Are You Stressed out at Work but Too Afraid to Quit Your Job?
Many of us have thought about quitting our jobs because we are too stressed, but then we don't follow through because we are worried about the consequences. The following tips and insights might help you decide if now is the right time to walk away from a job that is causing you grief.
Before you let your anxiety about leaving your job hold you back from moving forward, it's important to identify why you are anxious. The answer to that question will help determine the best path moving forward.
Why Do You Have Anxiety About Quitting Your Job?
Making the decision to walk away from a secure job in tough economic times can be difficult for even the most confident and skilled worker. Why? Because quitting a job inevitably leads to change, and that can be scary. After all, there are no guarantees that the changes you make will lead to better outcomes. There's no guarantee you'll end up with more happiness, less stress, more money, and more security. Do any of the following inhibitions sound familiar?
- You aren’t sure how valuable your skills are. You’ve been doing the same job for so long that you don’t know what your credentials are worth any more.
- You need the money and can’t afford to miss even one paycheck, let alone two.
- You really, really like what you do for a living, but office politics, a nasty boss, long work hours, or unrealistic quotas are making your one-the-job life too stressful.
- You are afraid to leave your job because you don’t want to let your boss down or abandon a cherished work friend.
- You’re experiencing a personal crisis at home that makes it difficult to even consider such a drastic change.
- You don’t know if you want to find another job in the same field you’ve been working in. You’re thinking of a career change, starting your own business, or going back to school. You just aren’t sure yet.
Keep a Clear Head
Don't overindulge on caffeine, drugs, or alcohol as a means of dealing with the stress you experience at work. You will run the risk of exacerbating any negative feelings that you have in addition to harming your overall long-term health.
Dealing With the Anxiety of Quitting Your Job
Here are a few suggestions to help you decide if you should quit your job now, wait a while, or stick it out until things get better. This is not an exhaustive list, and at the end of the day, only you can decide what is best for you and your family.
Get your finances in order.
If you’re worried about quitting because you don’t have a new job to go to and your household relies on you to pay the bills, work on your finances before you take any drastic steps. As a matter of fact, work on your finances even if you don’t plan on quitting.
Sometimes, things beyond your control happen (illness, injuries, lay-offs, etc.) and you may find yourself without a job through no fault of your own. Having a good financial plan that includes a budget, a timeline for paying down debt, clear savings goals, and an emergency fund will guide your decision to quit your job now or stay where you are until you find a new job.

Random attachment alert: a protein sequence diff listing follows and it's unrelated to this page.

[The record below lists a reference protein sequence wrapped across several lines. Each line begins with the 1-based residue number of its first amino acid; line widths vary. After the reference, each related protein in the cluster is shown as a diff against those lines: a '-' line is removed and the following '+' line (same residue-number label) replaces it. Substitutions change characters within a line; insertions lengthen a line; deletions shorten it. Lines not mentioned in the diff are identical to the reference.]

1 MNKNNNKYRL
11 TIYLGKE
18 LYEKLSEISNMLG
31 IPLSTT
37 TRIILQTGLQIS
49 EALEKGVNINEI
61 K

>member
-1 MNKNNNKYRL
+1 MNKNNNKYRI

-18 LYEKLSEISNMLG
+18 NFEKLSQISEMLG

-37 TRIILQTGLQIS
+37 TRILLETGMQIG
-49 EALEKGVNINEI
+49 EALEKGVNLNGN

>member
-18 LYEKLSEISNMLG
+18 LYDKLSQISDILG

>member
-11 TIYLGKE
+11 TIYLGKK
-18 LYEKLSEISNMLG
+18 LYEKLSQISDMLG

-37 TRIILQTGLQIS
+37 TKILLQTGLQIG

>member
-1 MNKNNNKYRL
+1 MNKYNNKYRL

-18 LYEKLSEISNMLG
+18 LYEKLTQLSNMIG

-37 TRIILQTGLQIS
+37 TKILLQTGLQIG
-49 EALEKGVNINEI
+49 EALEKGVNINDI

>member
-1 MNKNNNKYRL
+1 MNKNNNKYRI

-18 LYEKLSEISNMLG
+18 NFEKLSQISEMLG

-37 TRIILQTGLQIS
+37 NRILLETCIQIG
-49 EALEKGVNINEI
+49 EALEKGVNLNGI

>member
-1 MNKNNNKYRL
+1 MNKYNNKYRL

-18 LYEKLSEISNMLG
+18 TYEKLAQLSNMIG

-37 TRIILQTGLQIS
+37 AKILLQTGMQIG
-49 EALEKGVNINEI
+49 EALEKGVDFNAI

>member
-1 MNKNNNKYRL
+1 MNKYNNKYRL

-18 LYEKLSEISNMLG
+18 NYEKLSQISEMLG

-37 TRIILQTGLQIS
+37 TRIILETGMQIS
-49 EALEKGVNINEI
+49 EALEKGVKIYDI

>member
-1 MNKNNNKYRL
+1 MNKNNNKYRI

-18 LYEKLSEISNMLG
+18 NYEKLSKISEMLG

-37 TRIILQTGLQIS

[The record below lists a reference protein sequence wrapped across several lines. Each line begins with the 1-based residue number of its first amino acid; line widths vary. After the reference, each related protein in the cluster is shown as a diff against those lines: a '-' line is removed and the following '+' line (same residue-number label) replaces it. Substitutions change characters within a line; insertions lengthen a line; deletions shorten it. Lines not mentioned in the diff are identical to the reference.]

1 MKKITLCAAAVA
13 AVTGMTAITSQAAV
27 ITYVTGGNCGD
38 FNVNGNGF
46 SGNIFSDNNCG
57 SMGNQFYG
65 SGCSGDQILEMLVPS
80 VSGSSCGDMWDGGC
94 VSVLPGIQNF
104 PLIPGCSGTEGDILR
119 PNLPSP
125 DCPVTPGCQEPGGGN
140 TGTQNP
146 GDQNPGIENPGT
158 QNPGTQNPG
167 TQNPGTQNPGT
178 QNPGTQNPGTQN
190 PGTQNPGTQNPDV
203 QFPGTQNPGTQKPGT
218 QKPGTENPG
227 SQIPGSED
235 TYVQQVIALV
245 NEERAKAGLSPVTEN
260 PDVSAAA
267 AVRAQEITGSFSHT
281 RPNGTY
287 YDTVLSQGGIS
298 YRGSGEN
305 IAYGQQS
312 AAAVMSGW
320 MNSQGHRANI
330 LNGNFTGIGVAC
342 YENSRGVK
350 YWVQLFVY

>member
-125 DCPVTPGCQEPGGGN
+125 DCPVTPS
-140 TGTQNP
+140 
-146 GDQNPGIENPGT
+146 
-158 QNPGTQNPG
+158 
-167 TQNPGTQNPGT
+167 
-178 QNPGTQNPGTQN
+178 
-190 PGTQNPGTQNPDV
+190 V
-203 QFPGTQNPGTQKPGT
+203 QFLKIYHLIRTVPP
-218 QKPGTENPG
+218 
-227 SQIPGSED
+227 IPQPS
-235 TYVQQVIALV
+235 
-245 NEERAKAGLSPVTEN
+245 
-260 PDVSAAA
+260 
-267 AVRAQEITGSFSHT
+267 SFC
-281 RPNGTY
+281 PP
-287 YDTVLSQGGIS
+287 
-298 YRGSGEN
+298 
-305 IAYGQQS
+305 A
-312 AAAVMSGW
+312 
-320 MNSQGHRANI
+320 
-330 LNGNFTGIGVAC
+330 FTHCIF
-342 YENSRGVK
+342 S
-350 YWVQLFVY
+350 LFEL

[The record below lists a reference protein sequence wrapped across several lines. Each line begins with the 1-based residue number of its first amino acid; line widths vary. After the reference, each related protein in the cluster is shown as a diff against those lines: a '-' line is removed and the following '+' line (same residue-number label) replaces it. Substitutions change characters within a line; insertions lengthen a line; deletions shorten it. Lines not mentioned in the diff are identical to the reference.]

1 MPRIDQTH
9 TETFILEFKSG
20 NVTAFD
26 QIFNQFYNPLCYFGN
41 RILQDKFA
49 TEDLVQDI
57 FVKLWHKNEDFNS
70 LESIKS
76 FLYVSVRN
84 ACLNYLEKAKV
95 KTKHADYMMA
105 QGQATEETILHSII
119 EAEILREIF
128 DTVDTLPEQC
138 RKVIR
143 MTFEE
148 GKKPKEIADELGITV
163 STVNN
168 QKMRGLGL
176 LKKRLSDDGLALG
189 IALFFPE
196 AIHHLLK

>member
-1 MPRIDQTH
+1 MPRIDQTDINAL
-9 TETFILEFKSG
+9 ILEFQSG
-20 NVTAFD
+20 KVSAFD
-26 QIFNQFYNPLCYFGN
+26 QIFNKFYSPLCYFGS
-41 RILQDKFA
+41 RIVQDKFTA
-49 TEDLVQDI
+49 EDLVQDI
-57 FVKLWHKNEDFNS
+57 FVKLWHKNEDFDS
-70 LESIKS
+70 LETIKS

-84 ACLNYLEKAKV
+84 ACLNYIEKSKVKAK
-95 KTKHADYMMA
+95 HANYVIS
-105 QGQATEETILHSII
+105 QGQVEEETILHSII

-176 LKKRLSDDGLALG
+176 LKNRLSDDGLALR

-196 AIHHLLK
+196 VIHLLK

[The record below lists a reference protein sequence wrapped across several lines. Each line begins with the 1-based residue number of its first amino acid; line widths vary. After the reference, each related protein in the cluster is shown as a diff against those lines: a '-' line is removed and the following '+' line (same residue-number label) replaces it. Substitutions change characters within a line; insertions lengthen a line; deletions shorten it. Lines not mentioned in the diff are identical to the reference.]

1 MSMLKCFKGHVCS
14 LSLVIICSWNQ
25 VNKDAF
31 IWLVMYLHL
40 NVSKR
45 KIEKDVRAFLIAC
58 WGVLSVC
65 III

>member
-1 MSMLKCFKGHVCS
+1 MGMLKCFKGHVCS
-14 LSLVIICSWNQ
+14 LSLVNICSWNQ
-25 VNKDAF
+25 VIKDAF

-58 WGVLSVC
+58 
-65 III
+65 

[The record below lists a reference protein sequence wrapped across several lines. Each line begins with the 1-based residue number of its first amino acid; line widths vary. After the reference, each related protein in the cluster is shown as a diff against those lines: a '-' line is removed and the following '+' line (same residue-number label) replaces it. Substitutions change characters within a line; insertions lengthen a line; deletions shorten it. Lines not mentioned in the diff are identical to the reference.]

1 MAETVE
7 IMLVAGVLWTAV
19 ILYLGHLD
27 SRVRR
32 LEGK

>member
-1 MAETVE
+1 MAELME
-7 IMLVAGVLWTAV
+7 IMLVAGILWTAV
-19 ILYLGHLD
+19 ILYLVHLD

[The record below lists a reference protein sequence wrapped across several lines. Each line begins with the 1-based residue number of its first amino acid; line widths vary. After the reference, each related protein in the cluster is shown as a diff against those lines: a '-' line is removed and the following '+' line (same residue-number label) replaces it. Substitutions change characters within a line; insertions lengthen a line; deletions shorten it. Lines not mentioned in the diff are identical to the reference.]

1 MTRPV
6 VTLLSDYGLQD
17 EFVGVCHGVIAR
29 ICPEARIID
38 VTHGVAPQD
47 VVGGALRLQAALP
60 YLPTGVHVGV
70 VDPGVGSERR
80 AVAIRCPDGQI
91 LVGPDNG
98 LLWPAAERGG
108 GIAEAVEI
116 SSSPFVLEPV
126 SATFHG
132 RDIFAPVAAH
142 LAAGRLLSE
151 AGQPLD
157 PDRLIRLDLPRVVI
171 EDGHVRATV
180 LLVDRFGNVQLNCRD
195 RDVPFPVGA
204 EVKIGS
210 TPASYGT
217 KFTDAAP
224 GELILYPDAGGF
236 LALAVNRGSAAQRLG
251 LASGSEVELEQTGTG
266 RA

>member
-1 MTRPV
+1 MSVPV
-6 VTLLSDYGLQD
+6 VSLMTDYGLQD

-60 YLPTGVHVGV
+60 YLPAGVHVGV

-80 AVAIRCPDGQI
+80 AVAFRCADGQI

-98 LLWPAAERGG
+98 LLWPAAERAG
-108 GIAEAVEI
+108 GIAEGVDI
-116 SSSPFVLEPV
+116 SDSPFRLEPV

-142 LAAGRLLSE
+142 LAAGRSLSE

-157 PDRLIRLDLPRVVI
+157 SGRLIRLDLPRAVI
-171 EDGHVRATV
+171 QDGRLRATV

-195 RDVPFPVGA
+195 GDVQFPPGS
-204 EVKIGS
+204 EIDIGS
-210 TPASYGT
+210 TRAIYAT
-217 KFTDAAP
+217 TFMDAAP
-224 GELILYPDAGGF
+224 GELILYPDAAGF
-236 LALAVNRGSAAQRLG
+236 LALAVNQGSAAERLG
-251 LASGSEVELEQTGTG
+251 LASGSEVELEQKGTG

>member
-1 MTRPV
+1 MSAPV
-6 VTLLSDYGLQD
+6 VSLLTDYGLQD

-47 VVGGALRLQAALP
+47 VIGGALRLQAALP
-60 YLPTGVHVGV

Figure out what your priorities are.
Are you planning on having a baby in the future? If you quit, would you be losing out on maternity leave benefits? Are you trying to pay down debt or save for your child’s education? Do you just want to earn more money or do you want more free time to enjoy with your family? Think about what it is that you really want and then let that guide your decision about whether or not to quit your job.
Dream about finding your dream job.
Let go of all your logical arguments for staying in your current job and, for just a little while each day, imagine what your dream job would look like. Keep a journal, write lots of notes to yourself, and do some visualization exercises—do anything that inspires you to imagine a better place for yourself.
Let your inner wisdom guide you.
Sometimes, letting go of the endless pros and cons lists and just listening to your intuition is the only way to face your fear of quitting your job.
Tips Before You Decide to Quit
- Before you make a decision to quit your job, make sure that you have actually identified the real problem at work.
- Ask yourself what goals quitting your job will help you achieve. Will the decision to quit bring you closer to your goals?
- Don’t overestimate or underestimate your capabilities.
- Give yourself time to think through your decision to quit your job.
- Make lists. Think of 10 things you can do instead of quitting your job. Then ask yourself if any of those alternatives would be better suited to your current financial or emotional situation.
- Use mind maps, pens, papers, post-it notes, and file cards to explore your options. Lay the alternatives out on a big table. Move them around. Organize them according to importance. The more time you spend exploring the alternatives to quitting, the more confident you’ll be that the decision you arrive at, whatever that may be, is the right one.
- Give yourself credit for making the best decision you can with the information that is available to you.
Would a Career Shift Make You Less Stressed Out?
If you are quitting your job because you are stressed out, then you might want to check out this list of the least stressful jobs out there.
Medical laboratory technician
Certification or bachelor's degree
Diagnostic medical sonographer
High school diploma and program completion